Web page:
Looking forward, we’ll have several opportunities to demonstrate in more depth what it means to take this next step in the development of instructional materials.

For now, you can join us virtually—or in person—at the upcoming TESOL International Association conference on March 22 - 25, 2022 where we will be presenting a session on “Quality Instructional Materials: The Hallmark of an Equitable Education.”

We hope you’ll tune in and we look forward to continuing this conversation and working with more content developers and others in the field to create learning environments that truly support English Learners for academic success.

Photo by Allison Shelley for EDUimages.

Renae Skarin is the Director of Curriculum Review Process where she works with leading educational experts to design and implement a process for reviewing and providing feedback to curriculum developers on the strength of supports for ELs. Prior to joining the ELSF, she worked at Understanding Language, Stanford University, where she was a researcher, professional developer, curriculum developer, and project manager for projects specializing in issues of equity and accessibility for diverse learners and has a strong background in second language teaching and teacher education both in the U.S. and abroad. Renae received a B.A. in English, Literacy Studies from California State University, Long Beach and an M.A. in Second Language Studies at the University of Hawaii, Manoa. She is currently completing her doctoral dissertation in Educational Linguistics at Stanford University. Renae lives at home with her 15-year-old activist daughter, Kailani and her sweet dog Stella.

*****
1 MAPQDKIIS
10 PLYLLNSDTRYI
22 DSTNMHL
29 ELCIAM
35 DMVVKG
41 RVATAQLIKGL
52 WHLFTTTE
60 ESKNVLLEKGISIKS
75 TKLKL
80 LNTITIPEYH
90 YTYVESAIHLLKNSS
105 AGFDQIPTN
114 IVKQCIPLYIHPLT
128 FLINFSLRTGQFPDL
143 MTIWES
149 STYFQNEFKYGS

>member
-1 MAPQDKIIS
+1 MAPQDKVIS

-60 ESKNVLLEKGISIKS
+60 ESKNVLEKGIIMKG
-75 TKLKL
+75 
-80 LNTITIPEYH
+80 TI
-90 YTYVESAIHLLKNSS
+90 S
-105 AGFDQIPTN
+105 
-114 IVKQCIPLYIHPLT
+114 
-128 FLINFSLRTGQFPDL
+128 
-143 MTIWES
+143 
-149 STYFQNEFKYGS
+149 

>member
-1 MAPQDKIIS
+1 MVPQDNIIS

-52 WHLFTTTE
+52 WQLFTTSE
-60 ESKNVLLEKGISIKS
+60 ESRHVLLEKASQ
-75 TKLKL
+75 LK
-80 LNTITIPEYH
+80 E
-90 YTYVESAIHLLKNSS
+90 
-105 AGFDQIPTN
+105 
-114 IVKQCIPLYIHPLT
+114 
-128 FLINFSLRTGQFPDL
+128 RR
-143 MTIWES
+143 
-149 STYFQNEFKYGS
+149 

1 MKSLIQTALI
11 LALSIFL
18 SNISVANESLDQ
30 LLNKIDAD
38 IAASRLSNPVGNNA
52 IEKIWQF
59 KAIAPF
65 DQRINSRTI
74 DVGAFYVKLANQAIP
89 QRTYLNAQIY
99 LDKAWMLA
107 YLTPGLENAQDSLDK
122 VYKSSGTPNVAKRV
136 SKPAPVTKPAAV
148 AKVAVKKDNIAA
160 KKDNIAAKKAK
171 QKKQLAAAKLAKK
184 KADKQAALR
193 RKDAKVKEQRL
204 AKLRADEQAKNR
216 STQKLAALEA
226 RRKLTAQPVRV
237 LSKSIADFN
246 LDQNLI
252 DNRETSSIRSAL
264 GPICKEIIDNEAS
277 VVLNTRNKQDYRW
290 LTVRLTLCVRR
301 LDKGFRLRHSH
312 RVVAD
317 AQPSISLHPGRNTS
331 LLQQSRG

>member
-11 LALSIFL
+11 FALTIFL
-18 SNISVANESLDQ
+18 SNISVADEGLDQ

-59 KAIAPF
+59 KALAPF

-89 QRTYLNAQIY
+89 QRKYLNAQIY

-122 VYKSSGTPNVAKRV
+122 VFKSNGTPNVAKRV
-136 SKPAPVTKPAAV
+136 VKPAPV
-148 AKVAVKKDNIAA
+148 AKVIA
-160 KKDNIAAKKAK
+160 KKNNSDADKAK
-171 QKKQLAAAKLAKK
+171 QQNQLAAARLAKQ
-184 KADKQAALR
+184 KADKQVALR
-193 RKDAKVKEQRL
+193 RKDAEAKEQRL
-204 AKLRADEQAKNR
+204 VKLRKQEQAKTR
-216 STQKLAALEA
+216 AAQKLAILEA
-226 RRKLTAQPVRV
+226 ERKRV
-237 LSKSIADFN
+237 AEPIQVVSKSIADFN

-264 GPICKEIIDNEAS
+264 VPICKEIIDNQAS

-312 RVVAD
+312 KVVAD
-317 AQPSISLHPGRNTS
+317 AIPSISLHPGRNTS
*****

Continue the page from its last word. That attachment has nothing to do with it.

Jack is a project manager and math content lead at ELSF. He advises on reviews of math curricular materials to support language development. Jack currently also has an academic appointment as the Director of Research at youcubed at Stanford University, documenting the effectiveness of youcubed’s learning opportunities including Jo Boaler’s online courses in mathematical mindset and other youcubed research-based practices and materials. Prior to joining youcubed, Jack was the associate director for curriculum at the Stanford Center for Assessment, Learning, and Equity (SCALE), where he led the math team in performance assessment development. As a scholar of teaching, Jack’s additional research interest is in the area of “language for mathematical purposes”, especially for English learners. Jack received his doctorate in mathematics education at Stanford GSE in 2009, co-advised by Jo Boaler and Linda Darling-Hammond. For the past 16 years, Jack has served as an instructor in the Stanford Teacher Education Program (STEP), Jack continues to consult across the country and internationally in China, Brazil, and Chile in the areas of math education and teacher learning.